INTERVIEW VoL .2 The Football Association (FA)

The Football Association (FA) Manager - Licensing

Michael Lees

Pacific League Marketing (PLM) and The University of Massachusetts Amherst’s Mark H. McCormack Department of Sport Management in the Isenberg School of Management have entered into a global partnership focused on delivering consulting and education services to Japanese sports stakeholders since 2020.

The McCormack Department of Sport Management is the second oldest sports management program in the world and has been ranked #1 in the world for five of the last six years. As a part of the partnership, McCormack interviewed notable alumni of the school who are involved in the front lines of sports business around the world, to gather insights regarding their careers and their business.


Tell us a little about you!  

I grew up in Kent, the garden of England, just south east of London. I’ve always loved to travel, whether that be with family, weekend getaways with friends or backpacking through Central America, for me being in a foreign environment is the perfect space to be able to gather my thoughts and reflect. I’ve lived and worked in the UK, USA and Spain, but I’m now based back in London and loving life here!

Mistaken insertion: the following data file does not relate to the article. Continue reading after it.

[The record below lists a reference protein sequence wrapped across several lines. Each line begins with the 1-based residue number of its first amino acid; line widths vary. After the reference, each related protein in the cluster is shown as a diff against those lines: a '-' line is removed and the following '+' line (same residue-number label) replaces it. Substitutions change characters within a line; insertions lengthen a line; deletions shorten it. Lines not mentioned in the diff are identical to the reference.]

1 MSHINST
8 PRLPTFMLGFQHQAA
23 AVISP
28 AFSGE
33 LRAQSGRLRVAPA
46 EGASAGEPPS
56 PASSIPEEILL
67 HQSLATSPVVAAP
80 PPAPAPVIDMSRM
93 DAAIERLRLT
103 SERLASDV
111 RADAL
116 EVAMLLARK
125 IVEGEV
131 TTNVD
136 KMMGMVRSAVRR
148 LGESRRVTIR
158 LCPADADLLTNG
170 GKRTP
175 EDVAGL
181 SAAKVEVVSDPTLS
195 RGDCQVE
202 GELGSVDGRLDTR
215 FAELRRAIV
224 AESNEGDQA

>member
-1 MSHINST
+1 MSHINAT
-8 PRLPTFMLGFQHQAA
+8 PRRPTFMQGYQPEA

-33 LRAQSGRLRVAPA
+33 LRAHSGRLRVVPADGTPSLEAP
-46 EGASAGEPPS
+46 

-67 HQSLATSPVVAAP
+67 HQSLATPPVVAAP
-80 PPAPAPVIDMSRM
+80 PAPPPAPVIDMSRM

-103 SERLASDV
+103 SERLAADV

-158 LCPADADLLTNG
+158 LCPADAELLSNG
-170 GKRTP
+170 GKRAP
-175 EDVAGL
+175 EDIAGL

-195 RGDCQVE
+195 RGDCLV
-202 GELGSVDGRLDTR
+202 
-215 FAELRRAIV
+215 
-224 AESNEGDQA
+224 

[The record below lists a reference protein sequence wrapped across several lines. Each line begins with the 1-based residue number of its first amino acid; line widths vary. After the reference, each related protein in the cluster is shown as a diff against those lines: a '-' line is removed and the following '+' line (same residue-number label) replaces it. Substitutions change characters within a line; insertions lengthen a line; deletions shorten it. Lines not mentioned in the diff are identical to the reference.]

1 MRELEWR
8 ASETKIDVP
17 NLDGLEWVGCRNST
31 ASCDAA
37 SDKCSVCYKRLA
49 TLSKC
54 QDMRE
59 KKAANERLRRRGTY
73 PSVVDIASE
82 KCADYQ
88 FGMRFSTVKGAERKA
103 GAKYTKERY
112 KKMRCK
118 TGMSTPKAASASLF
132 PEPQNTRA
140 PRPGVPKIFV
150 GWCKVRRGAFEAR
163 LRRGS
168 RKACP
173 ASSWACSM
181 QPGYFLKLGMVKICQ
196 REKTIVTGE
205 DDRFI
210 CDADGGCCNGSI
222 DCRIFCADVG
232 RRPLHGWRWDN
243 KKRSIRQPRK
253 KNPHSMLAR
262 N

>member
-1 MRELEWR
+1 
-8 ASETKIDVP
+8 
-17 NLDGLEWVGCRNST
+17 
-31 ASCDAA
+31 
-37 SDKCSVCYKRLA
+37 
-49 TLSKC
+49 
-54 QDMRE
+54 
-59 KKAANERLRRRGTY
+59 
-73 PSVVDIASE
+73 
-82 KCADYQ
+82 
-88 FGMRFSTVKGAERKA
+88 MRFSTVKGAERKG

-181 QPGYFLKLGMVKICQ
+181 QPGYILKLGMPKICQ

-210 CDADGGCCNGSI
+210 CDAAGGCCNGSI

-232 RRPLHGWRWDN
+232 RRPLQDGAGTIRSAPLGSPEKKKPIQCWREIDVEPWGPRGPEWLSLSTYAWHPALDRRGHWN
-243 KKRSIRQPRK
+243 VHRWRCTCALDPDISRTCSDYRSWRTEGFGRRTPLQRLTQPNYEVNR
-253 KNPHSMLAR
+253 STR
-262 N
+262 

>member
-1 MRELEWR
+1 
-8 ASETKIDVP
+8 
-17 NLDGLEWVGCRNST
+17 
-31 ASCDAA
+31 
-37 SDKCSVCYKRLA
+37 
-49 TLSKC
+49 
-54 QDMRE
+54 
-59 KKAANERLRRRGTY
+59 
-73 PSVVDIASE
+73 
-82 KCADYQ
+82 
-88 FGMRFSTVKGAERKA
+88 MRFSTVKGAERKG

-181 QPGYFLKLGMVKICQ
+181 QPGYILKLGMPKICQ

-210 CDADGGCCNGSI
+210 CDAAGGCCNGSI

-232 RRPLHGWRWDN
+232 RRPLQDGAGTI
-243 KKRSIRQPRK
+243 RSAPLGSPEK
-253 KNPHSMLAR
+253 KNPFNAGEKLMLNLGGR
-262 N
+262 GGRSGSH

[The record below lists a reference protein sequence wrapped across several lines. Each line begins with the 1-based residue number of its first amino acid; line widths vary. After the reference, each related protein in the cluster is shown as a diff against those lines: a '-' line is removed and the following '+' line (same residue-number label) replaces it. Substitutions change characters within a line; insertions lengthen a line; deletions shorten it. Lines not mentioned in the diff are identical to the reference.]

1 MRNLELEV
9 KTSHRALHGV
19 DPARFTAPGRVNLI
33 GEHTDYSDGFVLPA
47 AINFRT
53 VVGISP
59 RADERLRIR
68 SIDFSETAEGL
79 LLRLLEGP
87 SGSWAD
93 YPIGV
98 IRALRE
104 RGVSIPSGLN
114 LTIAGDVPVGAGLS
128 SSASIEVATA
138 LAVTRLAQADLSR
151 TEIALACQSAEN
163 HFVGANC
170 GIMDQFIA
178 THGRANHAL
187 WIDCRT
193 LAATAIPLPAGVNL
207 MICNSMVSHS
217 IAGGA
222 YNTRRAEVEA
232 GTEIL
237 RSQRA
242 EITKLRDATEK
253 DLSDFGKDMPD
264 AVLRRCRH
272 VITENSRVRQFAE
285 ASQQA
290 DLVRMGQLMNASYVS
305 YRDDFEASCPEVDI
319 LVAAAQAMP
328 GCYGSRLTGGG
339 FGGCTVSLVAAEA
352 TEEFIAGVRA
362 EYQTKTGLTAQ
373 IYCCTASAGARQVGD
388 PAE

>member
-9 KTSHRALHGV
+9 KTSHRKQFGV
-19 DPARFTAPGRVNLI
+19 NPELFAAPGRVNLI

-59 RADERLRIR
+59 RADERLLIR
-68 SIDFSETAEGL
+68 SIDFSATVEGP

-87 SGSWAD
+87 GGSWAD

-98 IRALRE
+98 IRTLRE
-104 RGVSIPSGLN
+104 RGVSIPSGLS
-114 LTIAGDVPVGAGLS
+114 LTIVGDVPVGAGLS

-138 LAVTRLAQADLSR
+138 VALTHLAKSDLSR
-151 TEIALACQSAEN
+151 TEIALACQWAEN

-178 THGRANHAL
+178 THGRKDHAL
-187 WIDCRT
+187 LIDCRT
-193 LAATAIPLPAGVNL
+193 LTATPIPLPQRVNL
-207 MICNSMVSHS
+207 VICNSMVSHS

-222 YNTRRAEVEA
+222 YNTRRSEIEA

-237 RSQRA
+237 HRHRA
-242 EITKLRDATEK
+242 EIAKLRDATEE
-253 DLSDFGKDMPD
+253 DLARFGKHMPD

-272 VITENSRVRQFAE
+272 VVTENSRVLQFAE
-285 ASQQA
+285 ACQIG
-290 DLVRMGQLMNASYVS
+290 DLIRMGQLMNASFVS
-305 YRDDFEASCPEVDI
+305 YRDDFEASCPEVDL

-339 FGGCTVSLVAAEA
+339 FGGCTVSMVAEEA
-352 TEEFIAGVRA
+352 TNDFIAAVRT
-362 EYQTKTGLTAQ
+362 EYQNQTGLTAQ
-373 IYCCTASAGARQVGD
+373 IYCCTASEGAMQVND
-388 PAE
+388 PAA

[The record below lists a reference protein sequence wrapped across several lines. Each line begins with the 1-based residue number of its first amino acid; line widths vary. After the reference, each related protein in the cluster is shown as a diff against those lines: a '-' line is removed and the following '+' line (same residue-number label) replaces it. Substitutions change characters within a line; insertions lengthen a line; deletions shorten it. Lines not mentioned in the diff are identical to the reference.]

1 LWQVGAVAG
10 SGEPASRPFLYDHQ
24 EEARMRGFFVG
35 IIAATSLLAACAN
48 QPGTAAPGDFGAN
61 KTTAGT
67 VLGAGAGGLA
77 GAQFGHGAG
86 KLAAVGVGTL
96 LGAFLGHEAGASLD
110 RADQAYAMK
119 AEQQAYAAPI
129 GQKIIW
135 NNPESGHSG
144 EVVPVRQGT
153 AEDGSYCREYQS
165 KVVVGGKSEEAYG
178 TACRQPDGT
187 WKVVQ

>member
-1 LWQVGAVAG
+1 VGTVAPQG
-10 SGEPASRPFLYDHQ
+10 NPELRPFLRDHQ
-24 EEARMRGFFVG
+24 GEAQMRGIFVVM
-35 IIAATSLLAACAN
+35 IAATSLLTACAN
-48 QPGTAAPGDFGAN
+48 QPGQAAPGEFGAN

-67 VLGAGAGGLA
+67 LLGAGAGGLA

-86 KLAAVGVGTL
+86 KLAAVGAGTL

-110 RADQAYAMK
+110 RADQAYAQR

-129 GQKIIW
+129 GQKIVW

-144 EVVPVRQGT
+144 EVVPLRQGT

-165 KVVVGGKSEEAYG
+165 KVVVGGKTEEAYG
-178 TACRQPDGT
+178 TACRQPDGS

Can you tell me what your job is?  What do you do?  

My current role is Licensing Partnerships Manager at The Football Association (The FA). I essentially manage relationships with our existing licensees as well as looking for new licensing opportunities across physical and digital products. Given the success of the England teams over the last 4 years, the demand for the England brand (more specifically, the England crest) has been huge. Whether that be across retro football shirts, novelty souvenir products, or gaming related deals, we are continually approached by new companies who would like to do a licensing deal with us. A large part of my job is building relationships with our licensees to ensure they are able to get the most of out their agreement with us, but to also to build relationships with retailers and Fanatics (who manage our ecomm and physical Wembley store) in order to get our licensee’s products into physical and online retail. A lot of my time right now is spent preparing for renewals of existing licensing deals as we are approaching Dec ’22 when several of them are expiring, so we want to make sure we have a new deal agreed around 6 months ahead of that date. We also have to work closely with Nike and other large partners to ensure that the rights we are granting to other companies do not infringe on anything they are doing. For example, if we had a brand approach us asking to take a license for performance apparel we would obviously not pursue that deal as Nike are our core brand partner with all the exclusive rights in those areas. A couple of our big deals with brands that the audience will most likely know are EA Sports (FIFA), Konami (Pro Evo Soccer), Panini (trading cards, stickers, digital collectibles), and Elms (name and number printing for physical shirts).